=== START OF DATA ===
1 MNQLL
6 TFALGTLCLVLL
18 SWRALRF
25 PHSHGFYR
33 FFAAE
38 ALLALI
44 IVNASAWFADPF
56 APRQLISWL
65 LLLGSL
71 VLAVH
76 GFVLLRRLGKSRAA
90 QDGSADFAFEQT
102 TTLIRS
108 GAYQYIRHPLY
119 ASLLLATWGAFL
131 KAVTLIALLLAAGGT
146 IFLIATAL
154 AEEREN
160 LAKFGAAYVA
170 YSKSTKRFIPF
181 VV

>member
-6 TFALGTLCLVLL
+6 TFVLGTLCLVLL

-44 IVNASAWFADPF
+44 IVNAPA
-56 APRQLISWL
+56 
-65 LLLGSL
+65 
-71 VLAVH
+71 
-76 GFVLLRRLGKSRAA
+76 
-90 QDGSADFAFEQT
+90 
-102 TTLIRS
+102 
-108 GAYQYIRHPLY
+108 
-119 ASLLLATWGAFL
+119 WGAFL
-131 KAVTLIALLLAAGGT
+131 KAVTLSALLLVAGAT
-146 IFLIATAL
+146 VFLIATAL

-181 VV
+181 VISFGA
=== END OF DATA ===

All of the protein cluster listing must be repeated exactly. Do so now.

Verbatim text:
1 MNQLL
6 TFALGTLCLVLL
18 SWRALRF
25 PHSHGFYR
33 FFAAE
38 ALLALI
44 IVNASAWFADPF
56 APRQLISWL
65 LLLGSL
71 VLAVH
76 GFVLLRRLGKSRAA
90 QDGSADFAFEQT
102 TTLIRS
108 GAYQYIRHPLY
119 ASLLLATWGAFL
131 KAVTLIALLLAAGGT
146 IFLIATAL
154 AEEREN
160 LAKFGAAYVA
170 YSKSTKRFIPF
181 VV

>member
-6 TFALGTLCLVLL
+6 TFVLGTLCLVLL

-44 IVNASAWFADPF
+44 IVNAPA
-56 APRQLISWL
+56 
-65 LLLGSL
+65 
-71 VLAVH
+71 
-76 GFVLLRRLGKSRAA
+76 
-90 QDGSADFAFEQT
+90 
-102 TTLIRS
+102 
-108 GAYQYIRHPLY
+108 
-119 ASLLLATWGAFL
+119 WGAFL
-131 KAVTLIALLLAAGGT
+131 KAVTLSALLLVAGAT
-146 IFLIATAL
+146 VFLIATAL

-181 VV
+181 VISFGA